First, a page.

Is she representing Islanders’ concerns or imposing cabinet views on province?
© Guardian photo by Teresa Wright
Egmont MP Gail Shea in her Charlottetown office
P.E.I.’s regional minister Gail Shea is obviously fully comfortable that services to Island veterans won’t be adversely affected by the closure of the district office of Veterans Affairs Canada. Why else would the federal fisheries minister and Egmont MP have voted with her colleagues against an NDP motion seeking to keep that office open, along with seven others across Canada?
The district offices, including one in Charlottetown, closed last Friday despite a spirited and often emotional year-long effort to save them. The issue received national headlines after a confrontational showdown in Ottawa between Veterans Affairs Minister Julian Fantino and a delegation of vets.
The federal Conservatives have tried to defuse the issue by suggesting the opposition to closure is more about union concerns on job losses or transfers and NDP critic Peter Stoffer playing politics, more than any real concerns about a reduction in services to veterans.
But veterans led the delegation to Ottawa and first called for Minister Fantino’s resignation. What does Ms. Shea say to the Royal Canadian Legion, Charlottetown’s mayor and council and many others without political affiliation who have opposed the closures?
Ms. Shea had her talking points prepared on the issue so she wasn’t caught off-guard and was eager to defend her vote. She argued there are many areas in the country which don’t have district offices but glossed over the obvious — P.E.I. is now the only province without one.
She suggested the closures affected the least busy offices, where full response teams didn’t have a very big caseload. That would support the government’s argument the closures were made to save costs and streamline services. The federal government has been so bold as to predict that services to vets will now improve. Mr. Stoffer asks how reducing the VAC budget, shutting offices, cutting staff and moving files out of province will accomplish that? Nor is Ms. Shea’s rebuttal supported by VAC caseworkers in the Saint John office, where the 2,200 files for P.E.I. veterans have ended up and two people each now have to look after 1,100 vets.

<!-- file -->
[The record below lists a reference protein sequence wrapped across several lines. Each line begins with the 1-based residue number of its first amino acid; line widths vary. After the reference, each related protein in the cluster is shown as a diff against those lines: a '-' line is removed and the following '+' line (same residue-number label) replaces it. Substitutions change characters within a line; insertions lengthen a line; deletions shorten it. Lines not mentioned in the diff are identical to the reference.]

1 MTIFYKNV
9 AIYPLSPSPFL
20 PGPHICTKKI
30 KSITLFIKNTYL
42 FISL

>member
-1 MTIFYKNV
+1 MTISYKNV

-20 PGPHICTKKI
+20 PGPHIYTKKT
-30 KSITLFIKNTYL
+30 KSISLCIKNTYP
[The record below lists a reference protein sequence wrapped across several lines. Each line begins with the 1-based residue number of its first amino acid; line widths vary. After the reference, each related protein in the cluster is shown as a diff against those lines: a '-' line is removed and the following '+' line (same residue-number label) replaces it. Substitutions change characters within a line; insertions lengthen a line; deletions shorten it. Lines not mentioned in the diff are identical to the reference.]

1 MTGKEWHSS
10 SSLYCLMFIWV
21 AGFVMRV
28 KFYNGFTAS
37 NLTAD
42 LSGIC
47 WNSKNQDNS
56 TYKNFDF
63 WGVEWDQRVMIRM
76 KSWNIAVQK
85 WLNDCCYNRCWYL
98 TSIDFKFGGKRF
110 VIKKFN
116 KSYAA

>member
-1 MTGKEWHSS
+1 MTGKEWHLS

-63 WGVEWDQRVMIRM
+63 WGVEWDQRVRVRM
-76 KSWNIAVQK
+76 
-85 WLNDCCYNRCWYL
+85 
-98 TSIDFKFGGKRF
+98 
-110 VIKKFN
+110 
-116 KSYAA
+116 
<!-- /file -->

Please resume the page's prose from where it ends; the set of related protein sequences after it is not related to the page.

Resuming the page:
Ms. Shea concluded with a scripture reading from the Conservative credo that the federal government’s job is to “spend taxpayers’ money as efficiently as we can.”
Mr. Stoffer was blunt with his assessment of Ms. Shea’s performance, accusing her of not doing her job as the government representative responsible for Prince Edward Island. Island Liberal MPs who voted for the NDP motion said the government is obsessed with balancing the budget on the backs of veterans.
Ms. Shea’s constituents and other Islanders she represents as regional minister would be more inclined to give her at least grudging support if she raised some concerns around the cabinet table, and after receiving assurances, voted to support the office closures.
Instead she is giving the impression of being an automaton, always too ready to parrot the party line. She is the elected Member of Parliament for the federal riding of Egmont, entrusted with the responsibility of representing and fighting for the concerns and views of her constituents. As regional minister, those responsibilities cover the entire Island.
The minister is again rolling the dice with her vote this week. She had earlier supported controversial changes to the EI program, which have impacted significantly on her home riding. She exacerbated the situation with comments that Islanders are leaving the province in an out-migration exodus to make better lives for themselves, suggesting that was impossible to accomplish here.
Is she representing the concerns of Islanders around the cabinet table or is she taking cabinet views and imposing them on P.E.I.? Is this the way our Parliamentary system is supposed to work?